Scatterplot using tonal density to show the number of points in small hexagons representing measured and modeled SST for Col de Porte over 18 years using the shortwave absorption factor of 0.1 and aerodynamic roughness height of 0.03 m.

Citation: Journal of Hydrometeorology 17, 8; 10.1175/JHM-D-15-0226.1

Methods to estimate the SST that use the air temperature, dewpoint temperature, or ice bulb temperature (e.g., Raleigh et al. 2013) are attractive in that they only require information on atmospheric temperature and humidity and so have a requirement for fewer driving variables and parameters than the RPM. Unfortunately, these methods lack a physical basis to predict SST and so may not be able to accurately estimate it. To evaluate how well these methods could predict the SST over this dataset, their outputs were compared to observations and the results shown in Table 4. The RPM more accurately estimated SST than any of these approaches, with RMSE improvements ranging from 1.15 to 6.33 K. The more accurate of the simple methods were the ice bulb and dewpoint approaches with RMS difference with RPM of only 2.53 and 2.67 K, respectively. Errors from assuming the SST was equal to the air temperature were large, and the RPM improved these simulations by an RMSE change of 4.19 K.

Table 4.

RMSEs (K) for approximating snow surface temperature by air temperature Ta, dewpoint temperature Td, or wet bulb temperature Tw and the increase in RMSE (in parentheses) compared with those for the selected global parameters for IPM (selected set is italicized in Table 3).

Table 4.

6. Conclusions

The SST is the critically important upper boundary condition for the snowpack and lower boundary condition for the atmosphere and so of great interest to snow scientists, hydrologists, and atmospheric scientists. Various methods have been used in snow, land surface, and hydrological models to estimate SST, and they principally include air temperature, force–restore, heat conduction, dewpoint, ice bulb, and coupled energy and mass balance calculations. The physically based coupled energy and mass balance methods require a greater number of driving variables and parameters and so have larger uncertainty due to these inputs than do the other methods, despite their physical correctness.

In an effort to reconcile model complexity, uncertainty, physical correctness, and simplicity to create a robust model for estimating SST, the primary driving processes that influence snow surface energetics were identified as aerodynamic (sensible and latent heat transfer) and radiative (thermal and near-infrared radiation). A new SST model, the radiative psychrometric model (RPM) was devised based on this understanding and written so that the radiative and aerodynamic factors controlling SST could be clearly identified. The RPM was tested against careful SST measurements at six sites in North America, South America, and Europe that span prairie, mountain, frozen lake, and glacier surfaces with various wind exposures and fetch characteristics and was found to perform very well in estimating the SST with optimized parameters for shortwave radiation absorption and aerodynamic roughness length. Global parameters for shortwave absorption and roughness length were identified and applied based on a site classification. High-latitude sites with clean snow remote from sources of dust and pollution do not need to consider shortwave absorption in RPM, while lower- and midlatitude sites that are proximal to particulate sources do. Sites on frozen lakes, in open valley bottoms, and on prairies are best served with a small aerodynamic roughness length, while those on glaciers and near forests and complex terrain should use a larger length. A test of the RPM with site-selected global parameters for a longer time span at Col de Porte showed good temporal transferability. A comparison of the RPM with recently proposed SST estimation methods shows that the RPM provides superior predictions of SST when compared to air temperature, dewpoint, or ice bulb calculation approaches.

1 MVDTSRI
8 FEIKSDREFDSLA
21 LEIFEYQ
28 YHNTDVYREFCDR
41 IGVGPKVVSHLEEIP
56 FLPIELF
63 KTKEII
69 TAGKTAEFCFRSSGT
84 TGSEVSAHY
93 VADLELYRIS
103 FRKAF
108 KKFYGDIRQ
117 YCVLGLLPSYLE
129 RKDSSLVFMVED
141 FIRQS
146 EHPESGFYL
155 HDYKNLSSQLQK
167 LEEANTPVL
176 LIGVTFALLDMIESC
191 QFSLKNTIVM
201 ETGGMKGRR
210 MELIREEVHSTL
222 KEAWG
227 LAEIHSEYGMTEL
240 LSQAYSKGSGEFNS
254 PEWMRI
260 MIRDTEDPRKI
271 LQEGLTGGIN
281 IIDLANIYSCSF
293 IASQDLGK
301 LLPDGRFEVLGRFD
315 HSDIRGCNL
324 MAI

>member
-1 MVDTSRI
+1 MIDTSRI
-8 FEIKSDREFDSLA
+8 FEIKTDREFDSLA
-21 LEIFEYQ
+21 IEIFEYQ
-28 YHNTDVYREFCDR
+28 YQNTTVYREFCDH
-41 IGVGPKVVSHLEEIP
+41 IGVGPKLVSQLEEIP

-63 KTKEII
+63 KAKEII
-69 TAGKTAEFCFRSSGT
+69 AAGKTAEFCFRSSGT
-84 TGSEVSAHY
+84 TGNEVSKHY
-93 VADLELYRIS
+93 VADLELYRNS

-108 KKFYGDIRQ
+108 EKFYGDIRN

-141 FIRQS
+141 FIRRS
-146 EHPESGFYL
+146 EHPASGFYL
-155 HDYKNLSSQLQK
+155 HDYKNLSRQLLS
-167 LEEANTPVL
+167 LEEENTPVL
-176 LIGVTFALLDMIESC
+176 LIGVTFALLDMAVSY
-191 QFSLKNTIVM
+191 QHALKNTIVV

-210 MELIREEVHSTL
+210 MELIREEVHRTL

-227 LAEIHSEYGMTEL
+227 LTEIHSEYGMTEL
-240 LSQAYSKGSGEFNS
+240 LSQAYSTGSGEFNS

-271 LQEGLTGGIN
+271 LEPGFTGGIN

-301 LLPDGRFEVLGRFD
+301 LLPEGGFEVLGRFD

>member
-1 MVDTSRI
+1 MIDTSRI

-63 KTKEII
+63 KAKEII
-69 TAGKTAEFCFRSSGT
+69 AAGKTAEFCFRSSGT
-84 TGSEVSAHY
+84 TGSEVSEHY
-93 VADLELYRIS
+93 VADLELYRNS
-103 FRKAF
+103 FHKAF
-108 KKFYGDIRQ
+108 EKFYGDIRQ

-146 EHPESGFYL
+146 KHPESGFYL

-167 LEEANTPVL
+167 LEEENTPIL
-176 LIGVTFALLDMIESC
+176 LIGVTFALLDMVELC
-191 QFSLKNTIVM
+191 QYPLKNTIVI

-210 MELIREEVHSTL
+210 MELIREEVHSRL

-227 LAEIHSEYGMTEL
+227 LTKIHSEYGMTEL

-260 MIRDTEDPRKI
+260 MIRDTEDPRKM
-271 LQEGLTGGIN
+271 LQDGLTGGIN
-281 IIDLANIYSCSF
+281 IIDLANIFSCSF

Acknowledgments

The authors would like to acknowledge funding from NSERC, NERC, CFI, CFCAS, Canada Research Chairs, Global Institute for Water Security, Alberta Agriculture and Forestry, and IRD France. The assistance of many students and staff of the Centre for Hydrology over the years was essential to high quality data collection. Data provided by IRD France from Dr. J.E. Sicart and Météo-France from Dr. S. Morin is gratefully acknowledged.